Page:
The inflation forecast of the Bank has improved over the near term, but is unchanged in the outer quarters. In line with the previous forecast, headline consumer price inflation is expected to remain within the range for the rest of the forecast period. Inflation is expected to average 5.7% this year compared with 5.9% previously, while the forecast for 2018 has moderated by 0.1 percentage point to 5.3%. The forecast average for 2019 is unchanged at 5.5%.

The domestic growth outlook has deteriorated amid weak business and consumer confidence. The Bank’s forecast for GDP growth has been revised down for the entire forecast period, by 0.2 percentage points for 2017 and 2018, and by 0.3 percentage points in 2019. Annual growth rates of 1.0%, 1.5% and 1.7% for the forecast years are now expected. This downward revision is due in part to the expected impact of the sovereign credit ratings downgrade on domestic private sector gross fixed capital formation in particular. The downgrade is also likely to weigh on public sector investment through higher funding costs and more difficult access to funding. 

The rand remains a key upside risk to the forecast. The rand has, however, been surprisingly resilient in the face of recent domestic developments. This is partly due to offsetting factors, particularly positive sentiment towards emerging markets and the improved current account balance. The current level of the exchange rate, at below R13.00 against the dollar, is slightly stronger than at the time of the last meeting and stronger than that implicit in the starting point for the real exchange rate assumption. 

The outlook for the rand, and therefore the risks to the inflation outlook, will be highly sensitive to unfolding domestic political uncertainty, as well as decisions by the credit ratings agencies. The rand could weaken significantly in the event of a worst-case ratings downgrade scenario that could result in South African government bonds falling out of the global bond indices.




Wednesday May 24 2017
South Africa Inflation Rate Down To 2015 Low Of 5.3%
Statistics South Africa | Joana Taborda | joana.taborda@tradingeconomics.com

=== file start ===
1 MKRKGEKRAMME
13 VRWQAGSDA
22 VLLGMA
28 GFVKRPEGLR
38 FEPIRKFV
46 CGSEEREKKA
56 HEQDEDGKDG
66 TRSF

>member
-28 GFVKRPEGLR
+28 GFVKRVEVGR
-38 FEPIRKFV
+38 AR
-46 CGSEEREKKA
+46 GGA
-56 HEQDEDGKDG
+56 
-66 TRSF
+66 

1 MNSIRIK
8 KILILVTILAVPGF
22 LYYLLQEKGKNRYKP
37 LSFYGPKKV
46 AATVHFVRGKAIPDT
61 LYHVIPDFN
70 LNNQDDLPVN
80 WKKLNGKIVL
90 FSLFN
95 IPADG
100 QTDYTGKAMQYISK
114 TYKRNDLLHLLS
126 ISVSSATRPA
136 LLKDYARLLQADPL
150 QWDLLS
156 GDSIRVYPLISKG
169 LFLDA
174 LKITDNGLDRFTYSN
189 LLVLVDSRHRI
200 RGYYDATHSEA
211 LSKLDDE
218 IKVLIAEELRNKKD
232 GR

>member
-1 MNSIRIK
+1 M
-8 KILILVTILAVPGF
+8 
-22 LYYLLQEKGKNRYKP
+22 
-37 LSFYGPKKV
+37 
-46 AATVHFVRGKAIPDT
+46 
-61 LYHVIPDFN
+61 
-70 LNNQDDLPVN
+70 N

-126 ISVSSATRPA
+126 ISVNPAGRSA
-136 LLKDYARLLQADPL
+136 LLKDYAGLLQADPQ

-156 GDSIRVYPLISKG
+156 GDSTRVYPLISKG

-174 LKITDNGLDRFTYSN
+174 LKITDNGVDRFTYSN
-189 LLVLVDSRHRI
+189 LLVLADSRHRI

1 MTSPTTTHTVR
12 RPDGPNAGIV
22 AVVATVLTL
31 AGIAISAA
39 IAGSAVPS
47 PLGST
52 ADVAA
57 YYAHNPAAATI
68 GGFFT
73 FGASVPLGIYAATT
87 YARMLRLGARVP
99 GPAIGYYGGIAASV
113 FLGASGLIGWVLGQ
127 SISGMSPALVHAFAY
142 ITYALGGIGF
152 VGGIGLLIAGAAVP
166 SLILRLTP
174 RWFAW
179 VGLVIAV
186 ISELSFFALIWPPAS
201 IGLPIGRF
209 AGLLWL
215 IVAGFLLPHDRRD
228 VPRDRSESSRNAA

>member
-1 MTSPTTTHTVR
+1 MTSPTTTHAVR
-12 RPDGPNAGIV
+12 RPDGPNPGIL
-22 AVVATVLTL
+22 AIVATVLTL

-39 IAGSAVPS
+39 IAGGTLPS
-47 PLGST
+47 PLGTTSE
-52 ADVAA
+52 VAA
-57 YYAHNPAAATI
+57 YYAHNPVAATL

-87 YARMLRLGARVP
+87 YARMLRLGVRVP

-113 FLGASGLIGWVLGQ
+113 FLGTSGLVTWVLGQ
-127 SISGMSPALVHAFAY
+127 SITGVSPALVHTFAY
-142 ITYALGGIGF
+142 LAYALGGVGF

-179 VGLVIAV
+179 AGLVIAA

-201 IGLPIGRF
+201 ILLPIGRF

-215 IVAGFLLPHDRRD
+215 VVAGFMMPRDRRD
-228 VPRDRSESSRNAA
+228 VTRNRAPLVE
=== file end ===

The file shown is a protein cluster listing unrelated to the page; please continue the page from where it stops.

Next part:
Consumer prices in South Africa rose 5.3 percent year-on-year in April of 2017, easing from a 6.1 percent increase in March and below market expectations of 5.6 percent. It is the lowest inflation rate since December of 2015, mainly due to a slowdown in prices of food and transport.

Year-on-year, prices rose at a slower pace for food and non-alcoholic beverages (6.7 percent from 8.7 percent in March), the lowest since December of 2015; miscellaneous goods and services (7.3 percent from 7.5 percent); transport (4.6 percent from 7.7 percent); alcoholic beverages and tobacco (2.9 percent from 3.2 percent); household contents (2.8 percent from 3.2 percent); recreation and culture (3.6 percent from 3.7 percent) and clothing and footwear (4 percent from 4.5 percent). In contrast, inflation was steady for housing and utilities (5.7 percent) and education (7 percent) and increased for restaurants and hotels (6.4 percent from 6.1 percent) and health (6.5 percent from 6.2 percent). 

Annual core inflation which excludes cost of food, non-alcoholic beverages, petrol and energy fell to 4.8 percent from 4.9 percent. It is the lowest rate since January of 2013.

On a monthly basis, consumer prices edged up 0.1 percent, below 0.6 percent in March and lower than expectations of 0.4 percent. The only upward contribution came from prices of miscellaneous goods and services (prices up 0.4 percent). In contrast, cost of food and housing and utilities was flat and transport declined 0.3 percent. 


Friday April 28 2017
South Africa Trade Surplus Widens In March
South African Revenue Service | Yekaterina Guchshina | yekaterina@tradingeconomics.com

South Africa posted a trade surplus of ZAR 11.4 billion in March of 2017 compared to a downwardly revised ZAR 4.78 billion surplus in February. Exports advanced 16 percent, due to higher sales of precious metals and stones, vehicles & transport equipment, machinery & electronics and mineral products. Imports went up 8.9 percent, driven by purchases of machinery & electronics, vehicles & transport equipment, optical photographic products, and original equipment components.